* Air travel: Virgin Airlines boss and multi-billionaire Richard Branson is seeking £500 million and has had aerospace manufacturers Rolls-Royce and Airbus lobbying government on his behalf, —fearful that they will lose out on lucrative contracts. Virgin announced more than 3,000 job cuts yesterday. Budget airline EasyJet has furloughed 7,500 workers and received £600 million in virtually interest-free loans backed by the government—even as it paid out a £174 million dividend to shareholders in March.
* Steel: Britain’s largest steelmakers, Tata, is seeking hundreds of millions in bailout funds as orders from shuttered car plants and construction sites fell away.
* The media: As newspaper sales continue to fall and advertising revenue dries up, the government stepped in to fund a three-month propaganda blitz, paying for official advertising on a massive scale. Reach, which publishes the Daily Mirror, Daily Express and Daily Star and hundreds of other regional titles furloughed almost 1,000 of its 4,700 employees and cut the pay of its entire workforce by 10 percent.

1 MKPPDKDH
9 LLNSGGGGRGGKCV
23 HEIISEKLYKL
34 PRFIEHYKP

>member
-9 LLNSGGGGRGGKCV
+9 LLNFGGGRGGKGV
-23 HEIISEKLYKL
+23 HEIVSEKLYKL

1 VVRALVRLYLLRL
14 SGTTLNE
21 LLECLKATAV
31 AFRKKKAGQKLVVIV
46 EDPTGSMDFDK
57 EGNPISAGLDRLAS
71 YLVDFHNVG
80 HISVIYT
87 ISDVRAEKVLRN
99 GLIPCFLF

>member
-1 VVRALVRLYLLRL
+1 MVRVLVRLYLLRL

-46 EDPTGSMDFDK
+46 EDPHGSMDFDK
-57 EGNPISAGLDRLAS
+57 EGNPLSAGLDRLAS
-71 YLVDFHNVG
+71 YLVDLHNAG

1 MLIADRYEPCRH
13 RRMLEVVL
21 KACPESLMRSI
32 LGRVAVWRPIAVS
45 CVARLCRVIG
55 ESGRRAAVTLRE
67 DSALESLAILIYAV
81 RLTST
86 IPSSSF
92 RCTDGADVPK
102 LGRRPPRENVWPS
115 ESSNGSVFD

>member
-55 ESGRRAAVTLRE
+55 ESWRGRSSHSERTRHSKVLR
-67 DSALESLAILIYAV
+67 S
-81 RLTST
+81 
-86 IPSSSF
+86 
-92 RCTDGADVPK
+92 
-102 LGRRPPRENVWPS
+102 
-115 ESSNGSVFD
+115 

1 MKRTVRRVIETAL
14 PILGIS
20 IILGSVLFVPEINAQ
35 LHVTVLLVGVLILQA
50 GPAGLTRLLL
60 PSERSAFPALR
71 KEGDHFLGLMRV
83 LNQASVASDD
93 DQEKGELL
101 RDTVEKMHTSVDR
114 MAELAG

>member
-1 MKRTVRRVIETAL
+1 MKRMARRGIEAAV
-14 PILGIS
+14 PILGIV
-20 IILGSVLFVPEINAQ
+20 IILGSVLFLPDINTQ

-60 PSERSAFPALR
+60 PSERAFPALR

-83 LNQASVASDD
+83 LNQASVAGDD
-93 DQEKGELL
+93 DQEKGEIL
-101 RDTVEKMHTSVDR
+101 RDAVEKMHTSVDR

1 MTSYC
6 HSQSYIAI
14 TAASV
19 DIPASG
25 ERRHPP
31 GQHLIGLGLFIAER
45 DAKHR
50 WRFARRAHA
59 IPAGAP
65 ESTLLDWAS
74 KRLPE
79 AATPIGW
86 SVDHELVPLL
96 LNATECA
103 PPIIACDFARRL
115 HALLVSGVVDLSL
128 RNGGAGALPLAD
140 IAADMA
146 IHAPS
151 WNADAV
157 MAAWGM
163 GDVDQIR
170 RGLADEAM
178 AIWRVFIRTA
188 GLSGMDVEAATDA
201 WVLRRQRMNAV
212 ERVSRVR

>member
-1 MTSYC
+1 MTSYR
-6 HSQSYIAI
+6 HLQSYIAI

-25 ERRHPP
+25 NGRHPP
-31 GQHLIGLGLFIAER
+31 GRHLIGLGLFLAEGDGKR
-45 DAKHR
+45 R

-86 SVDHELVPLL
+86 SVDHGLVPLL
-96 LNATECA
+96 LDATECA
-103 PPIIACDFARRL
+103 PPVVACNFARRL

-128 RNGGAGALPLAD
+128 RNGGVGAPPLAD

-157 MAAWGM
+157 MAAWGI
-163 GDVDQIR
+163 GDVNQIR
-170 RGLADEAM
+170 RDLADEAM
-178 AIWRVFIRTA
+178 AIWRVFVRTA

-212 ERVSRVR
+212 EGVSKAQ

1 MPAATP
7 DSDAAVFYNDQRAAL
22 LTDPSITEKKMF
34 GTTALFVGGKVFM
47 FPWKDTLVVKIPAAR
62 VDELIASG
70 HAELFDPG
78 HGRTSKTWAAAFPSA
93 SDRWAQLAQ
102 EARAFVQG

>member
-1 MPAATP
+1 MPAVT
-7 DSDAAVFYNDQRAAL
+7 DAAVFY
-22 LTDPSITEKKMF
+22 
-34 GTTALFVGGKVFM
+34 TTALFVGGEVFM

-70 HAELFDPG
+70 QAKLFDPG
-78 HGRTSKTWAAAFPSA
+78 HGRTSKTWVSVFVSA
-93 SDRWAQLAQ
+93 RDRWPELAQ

The Bank of England, which oversees quantitative easing, has introduced a “COVID-19 Corporate Financing Facility (CCFF)”, under which it will buy up short-term debt from large companies, improving their balance sheets. The scheme, which is delivered through commercial lenders, is guaranteed by the Bank of England, and will operate for at least 12 months.
These virtually limitless resources are being used to underwrite the profits of a tiny minority of society.
According to a High Pay Centre report last month, 18 corporations listed on the FTSE-100 share index took advantage of the furlough scheme. These firms paid £12 billion in dividends to shareholders between 2015 and 2019. From the FTSE 250 index, 26 percent of firms are helping themselves with furlough funds.
A few companies have made much play of the fact they have cut CEO remuneration and that of other exorbitantly paid executives. However, as the High Pay Centre points out, only 13 percent of firms that have done so have also cut bonuses or other long-term “incentive” payments—which in most cases comprise the largest component of executive pay awards. In any case, even a moderate cut in salary still leaves plenty when the median annual pay of a FTSE 100 CEO runs at £3.5 million.
Some of Britain’s wealthiest families could even see their inheritance tax bills slashed, as they can claim a rebate if the value of their share portfolios falls. The proposal by church leaders that companies using tax havens to offshore their profits, and so avoid taxation, should be barred from receiving public funds was roundly rejected by the chancellor.
Private equity firms, who trade in the misery of millions through their slash and burn approach, have built up an estimated cash pile of $2.5 trillion. Under the bailouts, they too can fully access the social wealth of generations of workers now being handed over by the Johnson government.